Location: Plant Genetics ResearchTitle: Acclimation and endogenous abscisic acid in the moss Physcomitrella patens during acquisition of desiccation tolerance
|RATHNAYAKE, KUMUDU - University Of South Dakota|
|KOSTER, KAREN - University Of South Dakota|
Submitted to: Physiologia Plantarum
Publication Type: Peer Reviewed Journal
Publication Acceptance Date: 11/26/2018
Publication Date: 10/23/2019
Citation: Rathnayake, K.N., Nelson, S.K., Seeve, C.M., Oliver, M.J., Koster, K. 2018. Acclimation and endogenous abscisic acid in the moss Physcomitrella patens during acquisition of desiccation tolerance. Physiologia Plantarum. https://doi.org/10.1111/ppl.12892.
Interpretive Summary: Physcomitrella patens, a moss that can be grown in lab cultures, has become a common model organism for studying how plants respond to dehydration and what plant hormones control the response. In this study, we looked at which environmental drying treatments could induce the ability of this plant to withstand desiccation, the severest of dehydration. We determined that if we acclimated the plant to a mild stress for 12 days it could then survive a subsequent severe dehydration to a desiccated state, while plants acclimated to mild stress for less time did not subsequently survive the severe stress. We also determined the involvement of the plant hormone, abscisic acid (ABA), in the response and concluded that the cells of the plant at two developmental stages require a significant exposure to ABA in order to generate the capability of surviving desiccation. These results help us to understand how an acclimation period of mild stress and plant hormones can play an important role in how plants survive in stressful environments. This is important information as we move forward to deliver crops and management strategies that can provide sustained yields under drought conditions.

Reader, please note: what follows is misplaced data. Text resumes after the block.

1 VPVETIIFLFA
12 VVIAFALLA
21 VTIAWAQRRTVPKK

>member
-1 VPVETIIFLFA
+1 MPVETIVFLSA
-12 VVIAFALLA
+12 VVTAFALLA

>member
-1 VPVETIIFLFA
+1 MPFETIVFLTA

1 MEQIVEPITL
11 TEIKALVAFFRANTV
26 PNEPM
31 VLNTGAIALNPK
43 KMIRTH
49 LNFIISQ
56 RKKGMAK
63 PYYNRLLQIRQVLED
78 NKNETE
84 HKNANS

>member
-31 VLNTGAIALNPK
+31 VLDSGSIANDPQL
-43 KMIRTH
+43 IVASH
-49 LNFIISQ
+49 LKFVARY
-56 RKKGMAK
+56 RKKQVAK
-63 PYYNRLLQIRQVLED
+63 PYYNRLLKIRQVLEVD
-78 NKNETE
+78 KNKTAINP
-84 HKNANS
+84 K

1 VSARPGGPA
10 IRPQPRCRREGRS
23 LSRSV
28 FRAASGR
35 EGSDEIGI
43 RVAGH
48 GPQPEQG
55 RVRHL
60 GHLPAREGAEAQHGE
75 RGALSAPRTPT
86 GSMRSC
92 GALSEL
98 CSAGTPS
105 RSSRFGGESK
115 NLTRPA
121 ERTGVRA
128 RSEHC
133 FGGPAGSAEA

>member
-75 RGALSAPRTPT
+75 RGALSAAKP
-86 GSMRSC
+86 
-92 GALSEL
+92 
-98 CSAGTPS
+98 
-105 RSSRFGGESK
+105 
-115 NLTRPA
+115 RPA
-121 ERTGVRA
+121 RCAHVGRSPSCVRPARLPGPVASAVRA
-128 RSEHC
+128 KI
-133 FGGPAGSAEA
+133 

Technical Abstract: The moss Physcomitrella patens use as a common model organism to study desiccation, but the effects of acclimation period and accumulation of endogenous abscisic acid (ABA) on desiccation tolerance (DT) and recovery are less studied. In this study, P. patens was acclimated at 89% relative humidity (RH) for up to 12 d prior to desiccation at 33% RH, and results demonstrate that acclimation can induce DT to water potentials below -150 MPa in both protonema and gametophore stages. During acclimation, significant endogenous ABA accumulation occurred after 1 d in gametophores and after 2 d in protonemata. ABA tissue distribution was examined using the ABA-inducible EARLY METHIONINE promoter fused to a cyan fluorescent protein (CFP) reporter gene, and the distribution of the CFP throughout the tissues was mostly uniform. DT was measured by day 6 of acclimation in gametophores, but not until 9 d of acclimation for protonemata. These results suggest that endogenous ABA that accumulates when moss cells experience moderate water loss during acclimation must have sufficient time to induce the changes that permit cells to survive more severe desiccation. These results provide insight for ongoing studies of how acclimation induces metabolic changes to enable DT in P. patens.